This is a tribute to my father, his five brothers, an uncle, four cousins and I, who all served our county. Written by Thomas Noriega (United States Coast Guard, 1984-1988)
Less than a year before my grandfather became a citizen, the United States entered World War II, and so did the Noriega family. Three of the brothers, an uncle and four cousins all volunteered to serve.
Brothers Willie and Bobby served in World War II in the Navy. Brother Art served in the Army Air Corps and was on the Pacific island of Tinian when the first atomic bomb was delivered to be dropped on Japan.
Though my grandfather did not serve in the armed forces, he contributed to the war effort working for the Willys-Overland company, building jeeps during WWII. My grandmother was proud that she had three stars hanging in the window and every night she prayed for her sons to return home safely, and they did. My grandfather died of a heart attack during WWII and the family credits the Red Cross for helping the family during that time. The Red Cross flew the brothers home from the Pacific for the funeral.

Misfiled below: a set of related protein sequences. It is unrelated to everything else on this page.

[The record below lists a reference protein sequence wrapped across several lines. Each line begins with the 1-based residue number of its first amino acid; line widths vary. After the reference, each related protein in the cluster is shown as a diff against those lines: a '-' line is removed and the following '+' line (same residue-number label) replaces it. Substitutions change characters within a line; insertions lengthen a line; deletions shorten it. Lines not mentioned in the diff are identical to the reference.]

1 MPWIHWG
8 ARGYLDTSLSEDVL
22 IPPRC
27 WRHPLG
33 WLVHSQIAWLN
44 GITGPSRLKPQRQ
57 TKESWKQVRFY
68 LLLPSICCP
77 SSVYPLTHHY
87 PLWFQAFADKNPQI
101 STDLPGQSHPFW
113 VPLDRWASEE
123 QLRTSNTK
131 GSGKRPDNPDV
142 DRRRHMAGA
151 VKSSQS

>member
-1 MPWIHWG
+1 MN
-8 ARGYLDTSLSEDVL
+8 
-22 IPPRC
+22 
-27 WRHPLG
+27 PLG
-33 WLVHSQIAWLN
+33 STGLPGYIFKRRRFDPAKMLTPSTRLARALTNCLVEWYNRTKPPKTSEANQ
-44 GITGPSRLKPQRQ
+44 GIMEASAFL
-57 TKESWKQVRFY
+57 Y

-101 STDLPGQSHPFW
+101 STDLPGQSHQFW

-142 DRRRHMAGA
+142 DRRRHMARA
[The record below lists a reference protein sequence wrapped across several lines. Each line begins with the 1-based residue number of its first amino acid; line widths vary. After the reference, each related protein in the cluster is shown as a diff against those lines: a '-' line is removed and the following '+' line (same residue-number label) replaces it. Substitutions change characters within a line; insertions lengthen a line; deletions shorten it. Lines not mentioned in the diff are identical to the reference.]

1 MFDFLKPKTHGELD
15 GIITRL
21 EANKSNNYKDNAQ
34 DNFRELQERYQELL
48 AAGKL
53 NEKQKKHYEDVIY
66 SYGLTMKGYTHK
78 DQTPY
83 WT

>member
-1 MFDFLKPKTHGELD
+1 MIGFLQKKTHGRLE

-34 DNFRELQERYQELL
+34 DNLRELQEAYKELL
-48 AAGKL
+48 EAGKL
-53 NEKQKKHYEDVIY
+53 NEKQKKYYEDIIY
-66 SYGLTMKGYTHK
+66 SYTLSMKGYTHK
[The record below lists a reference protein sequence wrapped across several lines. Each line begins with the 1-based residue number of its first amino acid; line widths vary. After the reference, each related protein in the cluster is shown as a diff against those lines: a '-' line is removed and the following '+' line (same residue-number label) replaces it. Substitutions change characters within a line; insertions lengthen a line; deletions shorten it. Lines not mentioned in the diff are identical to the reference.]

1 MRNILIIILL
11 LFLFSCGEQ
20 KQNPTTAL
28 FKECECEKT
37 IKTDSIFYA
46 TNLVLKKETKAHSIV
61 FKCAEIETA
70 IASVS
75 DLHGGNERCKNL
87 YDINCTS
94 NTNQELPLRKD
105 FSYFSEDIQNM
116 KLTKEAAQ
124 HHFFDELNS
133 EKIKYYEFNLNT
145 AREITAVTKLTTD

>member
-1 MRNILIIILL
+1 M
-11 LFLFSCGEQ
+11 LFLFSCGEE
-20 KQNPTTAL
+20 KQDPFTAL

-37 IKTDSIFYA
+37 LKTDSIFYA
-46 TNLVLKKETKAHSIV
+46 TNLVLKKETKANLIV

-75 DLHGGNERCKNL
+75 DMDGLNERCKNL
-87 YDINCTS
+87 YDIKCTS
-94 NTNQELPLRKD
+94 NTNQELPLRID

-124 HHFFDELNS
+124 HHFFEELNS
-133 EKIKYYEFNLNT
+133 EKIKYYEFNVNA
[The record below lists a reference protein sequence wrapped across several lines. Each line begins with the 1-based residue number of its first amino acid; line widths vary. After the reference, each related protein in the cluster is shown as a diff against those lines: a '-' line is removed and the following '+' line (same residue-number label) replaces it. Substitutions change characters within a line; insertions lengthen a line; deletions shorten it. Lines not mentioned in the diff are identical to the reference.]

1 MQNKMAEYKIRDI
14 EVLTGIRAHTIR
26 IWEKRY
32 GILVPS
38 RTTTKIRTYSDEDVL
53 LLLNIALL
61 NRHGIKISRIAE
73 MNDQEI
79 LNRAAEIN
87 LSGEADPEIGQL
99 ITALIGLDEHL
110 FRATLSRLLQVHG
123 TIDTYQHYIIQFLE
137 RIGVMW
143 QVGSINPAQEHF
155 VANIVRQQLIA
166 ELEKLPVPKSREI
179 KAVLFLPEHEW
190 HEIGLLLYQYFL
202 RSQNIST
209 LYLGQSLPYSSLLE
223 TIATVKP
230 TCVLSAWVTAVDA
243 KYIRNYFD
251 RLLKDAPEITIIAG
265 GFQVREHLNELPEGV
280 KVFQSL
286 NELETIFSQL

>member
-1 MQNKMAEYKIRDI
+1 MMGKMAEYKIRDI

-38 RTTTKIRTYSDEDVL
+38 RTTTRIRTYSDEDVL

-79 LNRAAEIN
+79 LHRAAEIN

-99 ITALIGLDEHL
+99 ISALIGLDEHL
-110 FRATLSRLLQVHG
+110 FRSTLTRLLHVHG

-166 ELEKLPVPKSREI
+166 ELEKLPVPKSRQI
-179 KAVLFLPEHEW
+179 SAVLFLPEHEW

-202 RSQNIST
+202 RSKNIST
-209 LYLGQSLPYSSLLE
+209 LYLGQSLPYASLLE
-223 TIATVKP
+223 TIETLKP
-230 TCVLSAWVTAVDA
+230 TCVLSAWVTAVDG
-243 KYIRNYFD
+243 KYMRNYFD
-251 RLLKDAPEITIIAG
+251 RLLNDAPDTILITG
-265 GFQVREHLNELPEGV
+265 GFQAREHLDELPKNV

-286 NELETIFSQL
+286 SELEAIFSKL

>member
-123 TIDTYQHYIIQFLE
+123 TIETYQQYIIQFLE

Later, my uncle Rudy joined the Army during the Korean War, and was stationed in Nome, Alaska. My father, Bert Noriega, volunteered for the draft and went into the Army in 1954. My dad's brothers George and Bobby also joined the Army. I served in the United States Coast Guard from 1984-1988, making me one of 11 members of the Noriega family to have served in the military between WWII and 1988.
My father Bert was trained as a mechanic/gunner on an anti-aircraft cannon which was one of seven artillery pieces guarding the skies over the strategic Panama Canal. He lived in a tent in the jungle for 18 months with his 15-man gun crew. He remembers when the Army Corps of Engineers showed up and blew a hole in the ground for a latrine, and remembers playing with monkeys and iguanas for fun. One day he killed a 9-foot boa constrictor that was coiled up under a tarp on a pedestal of his anti-aircraft gun.